You meet all types covering Philadelphia sports for three decades. The good news: Most turn out to be solid guys. Bernie Parent, Charles Barkley and Dale Murphy were superstars who treated the commonest of fans with the same respect as CEOs.

Reggie White, Cole Hamels, Connor Barwin, Charlie Manuel, John Leclair — all represented their teams with grace. All helped make this a better town.

The biggest creep? That’s a short list: Lenny Dykstra.

I bring this up only because Dykstra is back, slimy as ever. The Dude has a new autobiography, “House of Nails,” in which he regales his 1990s steroid use and brags of snorting cocaine with Robert De Niro. Dykstra also claims he hired private eyes to dig up dirt on umpires — and then blackmailed them for a more favorable strike zone.

The book will be No. 11 on next week’s New York Times bestsellers list. It excuses away the downfall that left Dykstra broke and incarcerated as unjust persecution, without explaining why anyone wanted to persecute him.

A book tour last week brought Dykstra to New York and Philadelphia, the cities where he played. Radio interviewers chortled over “Lenny being Lenny” with his salacious stories, while their producers kept one finger poised over the dump button that erases obscenities.

RELATED LINK: Kevin Durant's decision puts pressure on Sixers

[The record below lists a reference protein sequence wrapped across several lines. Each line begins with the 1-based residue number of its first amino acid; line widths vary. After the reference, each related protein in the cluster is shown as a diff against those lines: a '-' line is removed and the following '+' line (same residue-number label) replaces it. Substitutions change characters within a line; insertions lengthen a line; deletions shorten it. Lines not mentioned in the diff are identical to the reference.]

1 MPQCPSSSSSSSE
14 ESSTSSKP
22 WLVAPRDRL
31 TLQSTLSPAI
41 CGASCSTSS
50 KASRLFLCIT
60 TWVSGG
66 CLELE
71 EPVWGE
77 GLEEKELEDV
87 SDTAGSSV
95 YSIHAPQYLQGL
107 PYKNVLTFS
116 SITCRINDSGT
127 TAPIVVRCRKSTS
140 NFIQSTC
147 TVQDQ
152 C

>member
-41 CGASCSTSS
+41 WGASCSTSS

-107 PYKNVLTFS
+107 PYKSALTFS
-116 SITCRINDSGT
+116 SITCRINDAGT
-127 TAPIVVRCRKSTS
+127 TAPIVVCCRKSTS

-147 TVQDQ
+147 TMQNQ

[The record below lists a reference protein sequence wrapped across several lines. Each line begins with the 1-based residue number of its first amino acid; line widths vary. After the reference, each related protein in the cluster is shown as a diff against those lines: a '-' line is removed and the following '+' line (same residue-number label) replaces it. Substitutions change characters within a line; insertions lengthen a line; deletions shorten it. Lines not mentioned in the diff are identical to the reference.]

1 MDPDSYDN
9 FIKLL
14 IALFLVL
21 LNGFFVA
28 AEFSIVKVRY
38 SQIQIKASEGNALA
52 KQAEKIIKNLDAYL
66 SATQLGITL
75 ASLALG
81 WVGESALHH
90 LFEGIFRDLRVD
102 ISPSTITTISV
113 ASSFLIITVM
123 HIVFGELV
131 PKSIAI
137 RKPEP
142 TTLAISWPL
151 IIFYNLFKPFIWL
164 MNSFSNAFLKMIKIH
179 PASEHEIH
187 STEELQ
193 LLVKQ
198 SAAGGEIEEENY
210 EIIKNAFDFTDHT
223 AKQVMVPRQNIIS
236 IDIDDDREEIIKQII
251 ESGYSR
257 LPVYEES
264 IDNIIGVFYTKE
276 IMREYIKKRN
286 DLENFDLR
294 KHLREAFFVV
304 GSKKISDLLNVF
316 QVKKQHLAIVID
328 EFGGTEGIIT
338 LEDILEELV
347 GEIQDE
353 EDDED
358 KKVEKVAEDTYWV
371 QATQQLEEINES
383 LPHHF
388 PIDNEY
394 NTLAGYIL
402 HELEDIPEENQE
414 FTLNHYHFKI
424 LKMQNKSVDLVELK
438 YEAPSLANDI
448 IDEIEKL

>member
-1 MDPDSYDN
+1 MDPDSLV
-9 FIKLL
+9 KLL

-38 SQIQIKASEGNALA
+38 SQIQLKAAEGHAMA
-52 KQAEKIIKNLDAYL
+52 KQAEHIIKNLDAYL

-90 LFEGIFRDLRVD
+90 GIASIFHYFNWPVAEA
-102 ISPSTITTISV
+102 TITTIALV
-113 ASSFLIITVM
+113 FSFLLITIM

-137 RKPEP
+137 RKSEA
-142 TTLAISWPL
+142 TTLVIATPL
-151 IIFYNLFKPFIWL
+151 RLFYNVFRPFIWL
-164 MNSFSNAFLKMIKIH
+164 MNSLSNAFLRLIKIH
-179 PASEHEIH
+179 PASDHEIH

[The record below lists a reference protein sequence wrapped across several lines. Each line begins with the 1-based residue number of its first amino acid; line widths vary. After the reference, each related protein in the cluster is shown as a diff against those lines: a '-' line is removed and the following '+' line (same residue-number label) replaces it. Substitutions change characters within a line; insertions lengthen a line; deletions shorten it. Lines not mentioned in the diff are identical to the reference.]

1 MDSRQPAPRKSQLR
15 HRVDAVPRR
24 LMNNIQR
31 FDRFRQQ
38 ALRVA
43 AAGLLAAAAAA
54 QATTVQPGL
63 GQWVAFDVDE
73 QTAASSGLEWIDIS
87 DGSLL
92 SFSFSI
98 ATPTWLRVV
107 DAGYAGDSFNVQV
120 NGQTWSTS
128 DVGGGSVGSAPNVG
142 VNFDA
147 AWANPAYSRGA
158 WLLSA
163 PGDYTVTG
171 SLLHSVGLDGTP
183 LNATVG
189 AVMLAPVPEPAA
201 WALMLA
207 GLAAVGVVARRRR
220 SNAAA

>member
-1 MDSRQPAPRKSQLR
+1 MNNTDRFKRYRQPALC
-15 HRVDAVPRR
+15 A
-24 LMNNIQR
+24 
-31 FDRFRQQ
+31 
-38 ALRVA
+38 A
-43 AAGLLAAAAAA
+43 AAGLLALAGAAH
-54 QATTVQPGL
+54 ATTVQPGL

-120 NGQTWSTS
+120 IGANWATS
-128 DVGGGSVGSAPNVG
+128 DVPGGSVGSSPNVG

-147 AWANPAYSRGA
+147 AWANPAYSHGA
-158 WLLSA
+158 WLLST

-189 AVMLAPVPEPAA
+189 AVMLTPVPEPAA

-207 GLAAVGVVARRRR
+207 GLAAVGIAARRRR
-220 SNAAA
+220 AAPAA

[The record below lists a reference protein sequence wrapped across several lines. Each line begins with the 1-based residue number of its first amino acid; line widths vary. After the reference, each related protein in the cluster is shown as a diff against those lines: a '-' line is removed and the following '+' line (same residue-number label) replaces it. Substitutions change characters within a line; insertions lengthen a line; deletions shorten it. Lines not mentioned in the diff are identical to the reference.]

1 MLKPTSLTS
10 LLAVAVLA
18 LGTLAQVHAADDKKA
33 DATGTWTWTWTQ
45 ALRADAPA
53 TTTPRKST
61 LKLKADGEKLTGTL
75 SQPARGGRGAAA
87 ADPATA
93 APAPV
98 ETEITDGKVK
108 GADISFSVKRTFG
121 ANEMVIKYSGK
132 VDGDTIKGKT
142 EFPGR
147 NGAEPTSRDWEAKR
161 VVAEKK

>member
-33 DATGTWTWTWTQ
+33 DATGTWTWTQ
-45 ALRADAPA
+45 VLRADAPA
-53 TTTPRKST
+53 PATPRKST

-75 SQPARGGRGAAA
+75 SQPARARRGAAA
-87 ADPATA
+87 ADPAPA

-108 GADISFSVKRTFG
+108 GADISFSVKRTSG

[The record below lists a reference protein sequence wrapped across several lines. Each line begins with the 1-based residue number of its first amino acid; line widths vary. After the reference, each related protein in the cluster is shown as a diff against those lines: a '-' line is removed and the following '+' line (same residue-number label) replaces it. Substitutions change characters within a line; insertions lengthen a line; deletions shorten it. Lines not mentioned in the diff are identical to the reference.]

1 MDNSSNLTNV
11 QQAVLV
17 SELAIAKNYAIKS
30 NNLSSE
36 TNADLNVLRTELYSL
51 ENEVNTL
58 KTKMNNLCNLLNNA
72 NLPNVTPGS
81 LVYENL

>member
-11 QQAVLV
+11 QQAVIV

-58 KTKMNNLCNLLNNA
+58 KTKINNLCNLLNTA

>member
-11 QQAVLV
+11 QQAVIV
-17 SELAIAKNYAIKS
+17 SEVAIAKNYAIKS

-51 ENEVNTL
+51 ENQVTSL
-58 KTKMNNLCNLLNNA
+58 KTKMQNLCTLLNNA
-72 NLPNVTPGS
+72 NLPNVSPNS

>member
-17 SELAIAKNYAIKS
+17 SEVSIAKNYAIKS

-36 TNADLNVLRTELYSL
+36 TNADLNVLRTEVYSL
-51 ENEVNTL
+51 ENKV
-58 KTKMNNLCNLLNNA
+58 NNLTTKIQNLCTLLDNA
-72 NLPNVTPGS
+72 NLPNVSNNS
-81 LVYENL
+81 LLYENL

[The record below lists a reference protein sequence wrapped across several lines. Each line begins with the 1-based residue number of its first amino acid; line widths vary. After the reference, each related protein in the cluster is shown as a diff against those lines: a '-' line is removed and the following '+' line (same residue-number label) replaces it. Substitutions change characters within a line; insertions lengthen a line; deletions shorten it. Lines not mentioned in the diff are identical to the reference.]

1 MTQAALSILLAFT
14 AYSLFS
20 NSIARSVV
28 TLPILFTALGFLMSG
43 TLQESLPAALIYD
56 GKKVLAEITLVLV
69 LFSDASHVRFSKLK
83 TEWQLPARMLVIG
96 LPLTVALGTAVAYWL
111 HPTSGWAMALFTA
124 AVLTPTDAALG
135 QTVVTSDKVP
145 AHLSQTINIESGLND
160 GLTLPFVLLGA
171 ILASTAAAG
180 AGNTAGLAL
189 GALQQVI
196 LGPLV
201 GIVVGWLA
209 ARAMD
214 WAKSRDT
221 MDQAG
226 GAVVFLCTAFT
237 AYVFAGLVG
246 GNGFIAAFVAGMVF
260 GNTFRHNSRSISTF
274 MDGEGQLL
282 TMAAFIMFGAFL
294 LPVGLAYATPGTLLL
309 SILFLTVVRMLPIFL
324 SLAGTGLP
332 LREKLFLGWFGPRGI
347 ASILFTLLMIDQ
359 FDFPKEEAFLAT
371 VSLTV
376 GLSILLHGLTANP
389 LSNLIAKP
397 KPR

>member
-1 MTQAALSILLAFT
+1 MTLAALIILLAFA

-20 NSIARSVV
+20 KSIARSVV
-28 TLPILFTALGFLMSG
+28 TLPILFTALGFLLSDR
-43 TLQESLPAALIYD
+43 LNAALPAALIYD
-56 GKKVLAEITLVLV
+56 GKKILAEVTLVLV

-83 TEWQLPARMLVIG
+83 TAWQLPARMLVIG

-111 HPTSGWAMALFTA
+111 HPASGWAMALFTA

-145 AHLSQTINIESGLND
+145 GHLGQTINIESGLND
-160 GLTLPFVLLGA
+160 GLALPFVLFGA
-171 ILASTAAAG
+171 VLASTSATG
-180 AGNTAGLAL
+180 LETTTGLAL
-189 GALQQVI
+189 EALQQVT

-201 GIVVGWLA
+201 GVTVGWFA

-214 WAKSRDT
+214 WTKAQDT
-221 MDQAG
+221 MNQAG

A good portion of fans in both towns still adore the Dude. I get it. He was exciting — a tobacco-spitting, dirt-caked hustler. Dykstra’s 1993 season was among the best in Phillies history, and he deserved that MVP over Barry Bonds.

But there always was that other side.

My personal experience with Lenny was trivial compared to the issues that put him in jail. We had no run in and I wasn’t the victim. But I think it’s a telling story.

In August 1993, The Philadelphia Inquirer sent me to Atlanta to help cover the Phils pennant drive. I was waiting outside the hotel when Dykstra suggested we share a taxi to the stadium. He even offered to pay.

An older cabbie stopped and was thrilled to see Dykstra climb in. The driver, a huge fan, explained that he kept a bat in his taxi, and asked any star player to add his signature. He planned to give it to his young grandson as a family heirloom. He handed the Louisville Slugger over the seat. We saw the names: Tony Gwynn, Andre Dawson, David Cone.

Dykstra took the bat and a Sharpie from the driver. He agreeably signed, and then flashed me a conspiratorial grin. As he handed it back over the seat, he showed me: Rather than his name, Lenny had written, “Suck a D—” The driver, not noticing, put his cherished bat back in a protective case, anticipating how much his grandson would appreciate it.

“We got him good, didn’t we, dude?” Dykstra chortled to me as we left the cab. Like an idiot, I said nothing. All these years later, I still feel lousy about the incident.

But five minutes later, Dykstra had moved on to his next prank.